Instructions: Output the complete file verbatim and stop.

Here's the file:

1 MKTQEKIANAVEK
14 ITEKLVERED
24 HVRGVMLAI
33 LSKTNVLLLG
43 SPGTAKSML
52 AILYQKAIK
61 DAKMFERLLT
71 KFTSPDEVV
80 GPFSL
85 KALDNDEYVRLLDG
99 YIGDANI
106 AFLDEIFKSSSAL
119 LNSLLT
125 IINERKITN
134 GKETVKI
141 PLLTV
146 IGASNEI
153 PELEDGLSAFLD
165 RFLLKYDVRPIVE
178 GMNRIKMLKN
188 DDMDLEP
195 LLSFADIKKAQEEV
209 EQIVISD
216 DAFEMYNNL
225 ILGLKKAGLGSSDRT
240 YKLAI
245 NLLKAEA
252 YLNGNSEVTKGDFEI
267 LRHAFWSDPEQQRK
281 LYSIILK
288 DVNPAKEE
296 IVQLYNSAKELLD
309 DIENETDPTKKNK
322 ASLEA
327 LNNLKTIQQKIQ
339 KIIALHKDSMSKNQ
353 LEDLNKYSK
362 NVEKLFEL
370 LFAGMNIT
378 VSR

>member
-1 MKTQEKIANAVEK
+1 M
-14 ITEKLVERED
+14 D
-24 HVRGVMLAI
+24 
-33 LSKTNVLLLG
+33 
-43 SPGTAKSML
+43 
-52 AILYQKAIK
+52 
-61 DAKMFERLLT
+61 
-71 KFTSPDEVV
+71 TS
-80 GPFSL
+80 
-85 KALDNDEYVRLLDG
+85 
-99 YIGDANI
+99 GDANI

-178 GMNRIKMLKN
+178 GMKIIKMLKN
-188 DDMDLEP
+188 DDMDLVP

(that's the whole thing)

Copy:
1 MKTQEKIANAVEK
14 ITEKLVERED
24 HVRGVMLAI
33 LSKTNVLLLG
43 SPGTAKSML
52 AILYQKAIK
61 DAKMFERLLT
71 KFTSPDEVV
80 GPFSL
85 KALDNDEYVRLLDG
99 YIGDANI
106 AFLDEIFKSSSAL
119 LNSLLT
125 IINERKITN
134 GKETVKI
141 PLLTV
146 IGASNEI
153 PELEDGLSAFLD
165 RFLLKYDVRPIVE
178 GMNRIKMLKN
188 DDMDLEP
195 LLSFADIKKAQEEV
209 EQIVISD
216 DAFEMYNNL
225 ILGLKKAGLGSSDRT
240 YKLAI
245 NLLKAEA
252 YLNGNSEVTKGDFEI
267 LRHAFWSDPEQQRK
281 LYSIILK
288 DVNPAKEE
296 IVQLYNSAKELLD
309 DIENETDPTKKNK
322 ASLEA
327 LNNLKTIQQKIQ
339 KIIALHKDSMSKNQ
353 LEDLNKYSK
362 NVEKLFEL
370 LFAGMNIT
378 VSR

>member
-1 MKTQEKIANAVEK
+1 M
-14 ITEKLVERED
+14 D
-24 HVRGVMLAI
+24 
-33 LSKTNVLLLG
+33 
-43 SPGTAKSML
+43 
-52 AILYQKAIK
+52 
-61 DAKMFERLLT
+61 
-71 KFTSPDEVV
+71 TS
-80 GPFSL
+80 
-85 KALDNDEYVRLLDG
+85 
-99 YIGDANI
+99 GDANI

-178 GMNRIKMLKN
+178 GMKIIKMLKN
-188 DDMDLEP
+188 DDMDLVP